Domestic travel in New Zealand is often fraught with delays. On Friday the twirly-gig - you know, the conveyer belt-cum-luggage-carousel-whatsit - had stopped working.

Auckland domestic airport, which may have once been adequate, is now not. It's like being stuck in a ridiculously skinny corridor with crazed, bag rolling zombies. On Friday the zombies were at a standstill. Well, the bag rollers were still rolling. I loathe them. I loathe them and their carry-on suit cases that must surely weigh more than 7kg and take up all the cabin space.

I hate them because they roll those stupid bags behind them, posing a threat to everyone else walking with purpose. I hate them because they can pack everything they need for a weekend or more in to a small bag. My makeup and hair product alone wouldn't fit. Damn them. Damn them all to hell! (I'm just kidding. I'm pretending to be Charlton Heston in Planet of the Apes.)

Friday was carnage. The airport was jammed with people waiting by the broken whatsit. There were delays due to weather and outside was a wet, muggy, stormy day with taxis and buses and all kinds of people jostling through the doors for pick-ups. It was a particularly wet, stinky and crowded mess.

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That same afternoon, I missed my flight. Auckland traffic is only ever reasonable at 2am on a Tuesday. Any other time and it's touch-and-go whether you'll get somewhere in fifteen minutes or 90. The weather was still a storm and traffic to the airport was limping along like a water buffalo bitten a week ago by a Komodo dragon. It was torturous.

I'd been at a meeting where I'd been so engrossed by excellent radio gossip that I was way too late in ordering an Uber. Although it got there in a flash, there was no way I was going to make my flight. I rebooked.

Sometimes things happen because weather is torrential and traffic is absurd. Things happen because highways were built before anyone assumed Auckland would explode into a mega city. Not unlike Melbourne airport, all of Auckland's highways seem built for a third of the number of travellers.

I wonder if the team who designed the Auckland motorways hopped across the brook and did Melbourne International Airport too: criminal offences - both of them.

Sometimes, however, I have to wonder if late meetings, bad weather and grinding traffic are some kind of kismet. If fate steps in and gives you a chance to meet people who will enlighten you; People with messages for you. I'm not a great believer in the Celestine Prophecy. I'm not a great believer in anything. But on rainy days stuck in an Auckland monster snarl ups, sometimes a little magic happens...

My Uber driver is listening to Radio Rhema. I hope he doesn't ask what I do. I'm suddenly self- conscious about working in commercial media. When he does ask and I tell him I'm a writer and "fiddle about" in media.

I'm not sure why I suddenly feel like a heathen but I do. I ask what church he goes to and I'm relieved it's not that one everyone's talking about at the moment due to their contentious, fashion-challenged minister.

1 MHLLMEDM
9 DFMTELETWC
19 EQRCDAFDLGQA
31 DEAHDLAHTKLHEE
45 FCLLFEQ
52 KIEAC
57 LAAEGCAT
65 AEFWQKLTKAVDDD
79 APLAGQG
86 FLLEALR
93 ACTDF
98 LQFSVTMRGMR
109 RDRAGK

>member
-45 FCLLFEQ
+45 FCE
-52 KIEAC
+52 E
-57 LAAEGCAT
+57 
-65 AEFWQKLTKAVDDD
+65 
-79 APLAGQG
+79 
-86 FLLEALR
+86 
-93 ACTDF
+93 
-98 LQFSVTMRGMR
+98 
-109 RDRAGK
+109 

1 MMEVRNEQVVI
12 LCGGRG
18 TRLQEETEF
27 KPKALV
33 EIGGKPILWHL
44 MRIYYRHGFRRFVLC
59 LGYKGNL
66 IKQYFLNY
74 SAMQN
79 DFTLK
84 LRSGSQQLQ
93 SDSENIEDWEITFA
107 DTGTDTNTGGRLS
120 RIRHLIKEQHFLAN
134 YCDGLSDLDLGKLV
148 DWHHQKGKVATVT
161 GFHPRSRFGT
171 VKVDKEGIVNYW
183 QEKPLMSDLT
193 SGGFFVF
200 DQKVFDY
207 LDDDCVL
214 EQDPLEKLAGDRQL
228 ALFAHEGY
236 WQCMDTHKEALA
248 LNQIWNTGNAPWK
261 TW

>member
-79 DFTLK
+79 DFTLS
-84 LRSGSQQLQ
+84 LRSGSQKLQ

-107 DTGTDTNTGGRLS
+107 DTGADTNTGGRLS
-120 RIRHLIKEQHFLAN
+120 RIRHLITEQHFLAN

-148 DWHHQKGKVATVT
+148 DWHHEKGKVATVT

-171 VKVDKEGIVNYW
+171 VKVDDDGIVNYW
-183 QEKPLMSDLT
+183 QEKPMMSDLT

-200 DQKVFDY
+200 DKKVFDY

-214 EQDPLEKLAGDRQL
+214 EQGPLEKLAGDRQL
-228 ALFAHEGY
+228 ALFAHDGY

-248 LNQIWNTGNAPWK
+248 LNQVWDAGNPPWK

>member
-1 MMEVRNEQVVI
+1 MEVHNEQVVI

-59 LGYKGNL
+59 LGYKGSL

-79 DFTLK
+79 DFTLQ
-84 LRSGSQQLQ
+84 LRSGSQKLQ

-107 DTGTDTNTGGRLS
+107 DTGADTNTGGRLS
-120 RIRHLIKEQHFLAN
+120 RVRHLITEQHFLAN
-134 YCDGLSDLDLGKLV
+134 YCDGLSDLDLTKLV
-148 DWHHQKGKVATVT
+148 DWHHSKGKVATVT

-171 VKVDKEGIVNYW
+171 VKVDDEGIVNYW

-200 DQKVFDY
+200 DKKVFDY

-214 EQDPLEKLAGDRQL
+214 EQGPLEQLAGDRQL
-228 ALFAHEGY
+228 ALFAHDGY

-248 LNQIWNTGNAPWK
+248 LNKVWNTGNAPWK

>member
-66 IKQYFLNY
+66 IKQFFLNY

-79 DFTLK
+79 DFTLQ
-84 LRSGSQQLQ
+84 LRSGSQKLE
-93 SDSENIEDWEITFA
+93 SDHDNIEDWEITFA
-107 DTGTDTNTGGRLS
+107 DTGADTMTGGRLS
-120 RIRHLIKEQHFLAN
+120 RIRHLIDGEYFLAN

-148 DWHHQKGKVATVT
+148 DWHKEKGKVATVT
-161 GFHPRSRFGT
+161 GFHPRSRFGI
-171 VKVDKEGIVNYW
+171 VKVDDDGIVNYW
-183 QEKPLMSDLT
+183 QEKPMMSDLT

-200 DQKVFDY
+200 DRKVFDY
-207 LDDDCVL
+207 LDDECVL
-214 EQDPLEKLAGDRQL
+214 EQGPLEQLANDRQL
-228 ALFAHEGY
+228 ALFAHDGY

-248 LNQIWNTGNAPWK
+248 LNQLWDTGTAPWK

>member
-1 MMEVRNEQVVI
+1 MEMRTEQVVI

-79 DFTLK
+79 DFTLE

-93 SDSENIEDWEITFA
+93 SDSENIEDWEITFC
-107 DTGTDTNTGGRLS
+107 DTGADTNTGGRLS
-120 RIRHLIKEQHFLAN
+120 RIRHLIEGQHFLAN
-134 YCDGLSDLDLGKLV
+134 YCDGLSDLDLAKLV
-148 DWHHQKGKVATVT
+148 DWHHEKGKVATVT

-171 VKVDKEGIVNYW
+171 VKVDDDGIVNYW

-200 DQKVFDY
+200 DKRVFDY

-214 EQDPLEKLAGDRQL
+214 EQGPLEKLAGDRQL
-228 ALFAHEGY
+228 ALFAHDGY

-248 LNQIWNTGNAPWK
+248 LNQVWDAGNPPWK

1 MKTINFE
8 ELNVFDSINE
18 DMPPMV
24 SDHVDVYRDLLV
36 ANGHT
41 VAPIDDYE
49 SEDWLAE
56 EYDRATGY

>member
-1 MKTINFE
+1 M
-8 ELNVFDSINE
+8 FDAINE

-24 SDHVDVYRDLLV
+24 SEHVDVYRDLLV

The driver is a good guy. We talk about my growing up in South Auckland and how he grew up in rural Western Samoa. He tells me that as a kid and all through primary school his lunch was guava and coconut growing wild behind the school. I tell him how healthy that sounds. We both agree kids these days drink far too much sugary rubbish.

As we talk of our kids and the struggles of bringing them up brave yet protected, I don't mind that I missed my flight, because I met someone who filled up my tank a bit. I'm grateful for that.

When I finally get on board my new flight, which is delayed, of course, I'm still in a good mood. The lounge had been crowded with delayed travellers but I remember what my young producer Dave told me the time he joined me in the lounge as my guest.

"Polly, people in here look so unhappy. They have free food and drink and they all look miserable. Don't they know how lucky they are? Can you imagine one of my Poly-brothers in here with his family? They'd be laughing and smiling and running around rolling in the luxury."

I try never to forget that. It's a privilege. Even delayed, it's a privilege.

When I board I sit down next to a woman who tells me she is Tokelauan. I can immediately tell that she is funny, astute, and highly intelligent. We chat. I always chat. I like to hear stories. She is highly qualified. I learn that she helps people understand and accept suicides in communities. She is all about love, not blame.

She tells me I am too self-deprecating. She has me worked out. She points out that I still diffuse any criticism of my weight or other flaws with self-deprecating humour. She thinks I should probably stop putting myself down as a natural defence. She is smart and kind. I learn from her that one of the largest groups of people to commit suicide in our country is retired, successful older men. I had no idea. I just assumed from media coverage it's mainly young kids. Young kids are taking their lives, but not as often as guys who retire and suddenly lose their purpose and self-worth. This woman is filled with positivity and goodness and enlightenment.

Today has been long and wet and delayed, but despite my cynical views on karma and fate, I do believe if we sit long enough, and shut up for long enough, we are going to hear some wonderful wisdom, wherever we go.

Here's to bad Auckland traffic and the people I encountered who educated and enlightened me.

Where to get help:

Lifeline: 0800 543 354 (available 24/7)
Suicide Crisis Helpline: 0508 828 865 (0508 TAUTOKO) (available 24/7)
Youthline: 0800 376 633
Kidsline: 0800 543 754 (available 24/7)
Whatsup: 0800 942 8787 (1pm to 11pm)
Depression helpline: 0800 111 757 (available 24/7)
Rainbow Youth: (09) 376 4155
Samaritans 0800 726 666
If it is an emergency and you feel like you or someone else is at risk, call 111.